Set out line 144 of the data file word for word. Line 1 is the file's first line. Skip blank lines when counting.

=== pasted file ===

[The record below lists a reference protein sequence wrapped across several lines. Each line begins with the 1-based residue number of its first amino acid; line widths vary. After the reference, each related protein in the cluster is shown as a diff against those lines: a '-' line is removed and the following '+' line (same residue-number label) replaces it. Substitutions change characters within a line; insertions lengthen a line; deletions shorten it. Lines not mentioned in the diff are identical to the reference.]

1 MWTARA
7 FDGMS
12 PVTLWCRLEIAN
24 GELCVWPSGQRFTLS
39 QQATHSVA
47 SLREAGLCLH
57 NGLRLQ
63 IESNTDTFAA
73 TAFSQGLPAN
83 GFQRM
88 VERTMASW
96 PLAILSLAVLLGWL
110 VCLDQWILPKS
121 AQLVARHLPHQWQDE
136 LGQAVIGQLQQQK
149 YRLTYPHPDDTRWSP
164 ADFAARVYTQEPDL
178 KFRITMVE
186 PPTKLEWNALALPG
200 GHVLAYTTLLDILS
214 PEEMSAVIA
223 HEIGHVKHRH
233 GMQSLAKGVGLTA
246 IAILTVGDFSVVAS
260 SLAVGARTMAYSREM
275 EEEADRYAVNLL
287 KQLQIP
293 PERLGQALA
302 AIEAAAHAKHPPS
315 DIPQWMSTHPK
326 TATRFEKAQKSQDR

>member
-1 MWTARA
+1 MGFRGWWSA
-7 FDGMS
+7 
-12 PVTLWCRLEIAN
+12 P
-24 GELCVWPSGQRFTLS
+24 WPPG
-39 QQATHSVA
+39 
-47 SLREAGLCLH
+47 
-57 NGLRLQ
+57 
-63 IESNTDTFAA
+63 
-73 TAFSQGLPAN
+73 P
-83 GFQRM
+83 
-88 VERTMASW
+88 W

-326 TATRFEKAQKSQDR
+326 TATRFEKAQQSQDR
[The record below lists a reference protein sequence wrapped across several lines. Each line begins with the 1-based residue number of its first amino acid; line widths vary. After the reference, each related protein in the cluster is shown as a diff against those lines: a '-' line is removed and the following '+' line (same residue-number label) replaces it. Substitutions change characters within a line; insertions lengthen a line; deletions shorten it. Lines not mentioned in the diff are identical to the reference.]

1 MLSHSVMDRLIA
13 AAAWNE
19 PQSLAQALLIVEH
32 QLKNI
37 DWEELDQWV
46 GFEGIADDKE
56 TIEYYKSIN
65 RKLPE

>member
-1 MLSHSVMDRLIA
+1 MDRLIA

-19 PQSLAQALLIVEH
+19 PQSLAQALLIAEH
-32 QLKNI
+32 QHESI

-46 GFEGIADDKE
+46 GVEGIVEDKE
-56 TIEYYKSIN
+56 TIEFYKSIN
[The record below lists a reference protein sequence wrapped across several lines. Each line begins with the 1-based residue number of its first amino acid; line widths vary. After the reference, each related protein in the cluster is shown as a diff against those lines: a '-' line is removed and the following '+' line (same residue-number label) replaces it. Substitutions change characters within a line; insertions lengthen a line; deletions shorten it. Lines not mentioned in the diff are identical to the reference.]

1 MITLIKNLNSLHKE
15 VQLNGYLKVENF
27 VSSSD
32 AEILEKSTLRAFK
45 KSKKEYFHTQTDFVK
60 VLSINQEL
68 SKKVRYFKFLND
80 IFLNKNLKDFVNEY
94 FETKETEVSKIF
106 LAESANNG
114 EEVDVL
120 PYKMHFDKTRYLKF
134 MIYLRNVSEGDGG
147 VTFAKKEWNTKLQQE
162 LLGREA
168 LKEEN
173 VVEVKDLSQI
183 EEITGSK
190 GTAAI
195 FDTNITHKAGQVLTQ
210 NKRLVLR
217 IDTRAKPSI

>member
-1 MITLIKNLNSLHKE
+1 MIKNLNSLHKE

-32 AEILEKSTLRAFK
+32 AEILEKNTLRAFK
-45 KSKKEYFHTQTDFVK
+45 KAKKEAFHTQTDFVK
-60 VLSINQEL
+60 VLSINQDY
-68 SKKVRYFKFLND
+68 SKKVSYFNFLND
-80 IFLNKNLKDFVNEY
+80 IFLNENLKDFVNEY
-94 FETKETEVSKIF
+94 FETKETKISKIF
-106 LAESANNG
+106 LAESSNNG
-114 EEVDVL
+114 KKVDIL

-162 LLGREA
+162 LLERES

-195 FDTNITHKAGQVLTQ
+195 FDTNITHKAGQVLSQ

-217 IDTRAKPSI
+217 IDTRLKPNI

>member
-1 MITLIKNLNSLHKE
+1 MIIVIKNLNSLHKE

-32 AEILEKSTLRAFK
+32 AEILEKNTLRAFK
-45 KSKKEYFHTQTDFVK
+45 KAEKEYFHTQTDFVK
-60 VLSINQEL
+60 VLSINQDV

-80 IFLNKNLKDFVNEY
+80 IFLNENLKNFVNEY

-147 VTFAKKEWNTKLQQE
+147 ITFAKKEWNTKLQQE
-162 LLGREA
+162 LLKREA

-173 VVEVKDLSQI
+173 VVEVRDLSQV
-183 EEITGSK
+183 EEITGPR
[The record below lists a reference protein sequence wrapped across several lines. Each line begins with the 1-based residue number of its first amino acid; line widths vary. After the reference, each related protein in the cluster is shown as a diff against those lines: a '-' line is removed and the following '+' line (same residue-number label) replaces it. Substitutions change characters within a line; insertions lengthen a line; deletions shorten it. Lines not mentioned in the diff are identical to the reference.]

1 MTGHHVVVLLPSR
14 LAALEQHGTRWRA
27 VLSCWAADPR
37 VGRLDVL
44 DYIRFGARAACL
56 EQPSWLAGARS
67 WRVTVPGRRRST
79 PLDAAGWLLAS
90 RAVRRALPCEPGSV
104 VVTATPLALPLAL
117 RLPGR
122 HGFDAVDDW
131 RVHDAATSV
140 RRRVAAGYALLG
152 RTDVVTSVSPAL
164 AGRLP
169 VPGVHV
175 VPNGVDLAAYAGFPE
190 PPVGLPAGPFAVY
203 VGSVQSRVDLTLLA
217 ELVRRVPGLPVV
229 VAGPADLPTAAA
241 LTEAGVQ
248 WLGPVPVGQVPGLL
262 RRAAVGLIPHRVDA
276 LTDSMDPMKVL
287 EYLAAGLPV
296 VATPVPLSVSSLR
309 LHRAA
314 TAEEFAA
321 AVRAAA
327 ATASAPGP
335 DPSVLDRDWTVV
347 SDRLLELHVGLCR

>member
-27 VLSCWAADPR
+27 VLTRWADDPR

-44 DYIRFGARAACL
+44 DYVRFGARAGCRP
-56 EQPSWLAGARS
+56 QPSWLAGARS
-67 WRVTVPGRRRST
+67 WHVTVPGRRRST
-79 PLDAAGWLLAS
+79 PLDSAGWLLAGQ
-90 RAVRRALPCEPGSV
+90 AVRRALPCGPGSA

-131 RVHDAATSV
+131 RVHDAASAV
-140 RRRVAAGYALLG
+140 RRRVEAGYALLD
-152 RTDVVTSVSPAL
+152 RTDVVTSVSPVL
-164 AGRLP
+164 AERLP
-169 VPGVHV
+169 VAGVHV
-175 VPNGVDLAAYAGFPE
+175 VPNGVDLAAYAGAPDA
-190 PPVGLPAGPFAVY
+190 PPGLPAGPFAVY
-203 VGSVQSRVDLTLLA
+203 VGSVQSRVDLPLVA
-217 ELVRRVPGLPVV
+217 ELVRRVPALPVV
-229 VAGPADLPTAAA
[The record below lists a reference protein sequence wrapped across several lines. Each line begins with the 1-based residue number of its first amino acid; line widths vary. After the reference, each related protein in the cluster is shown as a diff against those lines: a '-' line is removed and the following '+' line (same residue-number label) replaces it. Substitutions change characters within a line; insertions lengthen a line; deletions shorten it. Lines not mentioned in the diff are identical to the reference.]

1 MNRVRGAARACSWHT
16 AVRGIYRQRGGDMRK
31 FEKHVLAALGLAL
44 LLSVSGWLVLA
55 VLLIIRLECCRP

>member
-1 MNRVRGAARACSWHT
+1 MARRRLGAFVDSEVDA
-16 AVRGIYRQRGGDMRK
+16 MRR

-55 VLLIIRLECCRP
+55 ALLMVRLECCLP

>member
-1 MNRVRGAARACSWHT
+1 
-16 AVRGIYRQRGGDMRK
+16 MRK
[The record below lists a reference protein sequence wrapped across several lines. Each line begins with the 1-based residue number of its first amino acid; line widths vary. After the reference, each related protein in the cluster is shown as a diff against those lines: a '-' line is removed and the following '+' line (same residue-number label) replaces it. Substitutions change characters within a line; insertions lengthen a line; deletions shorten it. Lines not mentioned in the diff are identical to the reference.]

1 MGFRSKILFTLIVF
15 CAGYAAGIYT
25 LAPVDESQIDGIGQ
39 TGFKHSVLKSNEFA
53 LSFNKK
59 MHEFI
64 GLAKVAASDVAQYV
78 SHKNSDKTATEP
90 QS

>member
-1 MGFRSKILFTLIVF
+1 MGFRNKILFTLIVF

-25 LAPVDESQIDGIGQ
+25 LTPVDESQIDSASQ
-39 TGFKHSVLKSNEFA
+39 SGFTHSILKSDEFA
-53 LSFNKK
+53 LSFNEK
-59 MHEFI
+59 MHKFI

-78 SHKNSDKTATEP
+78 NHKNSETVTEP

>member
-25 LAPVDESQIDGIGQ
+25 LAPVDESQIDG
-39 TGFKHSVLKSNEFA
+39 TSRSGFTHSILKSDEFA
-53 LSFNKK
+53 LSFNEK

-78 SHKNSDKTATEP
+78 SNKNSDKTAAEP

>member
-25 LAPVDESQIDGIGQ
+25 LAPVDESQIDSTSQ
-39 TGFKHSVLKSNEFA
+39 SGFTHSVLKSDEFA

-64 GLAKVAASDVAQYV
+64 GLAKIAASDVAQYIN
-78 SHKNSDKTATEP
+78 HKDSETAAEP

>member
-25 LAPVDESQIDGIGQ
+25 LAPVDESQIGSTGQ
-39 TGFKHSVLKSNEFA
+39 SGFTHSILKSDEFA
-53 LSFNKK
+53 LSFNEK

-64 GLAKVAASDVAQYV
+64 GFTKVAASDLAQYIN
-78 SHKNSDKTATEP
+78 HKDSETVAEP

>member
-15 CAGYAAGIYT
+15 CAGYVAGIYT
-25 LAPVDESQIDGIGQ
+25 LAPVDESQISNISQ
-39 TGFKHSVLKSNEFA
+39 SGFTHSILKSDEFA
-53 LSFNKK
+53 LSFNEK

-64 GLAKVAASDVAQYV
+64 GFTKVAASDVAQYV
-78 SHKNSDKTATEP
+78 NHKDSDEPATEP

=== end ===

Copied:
+183 EEITGPR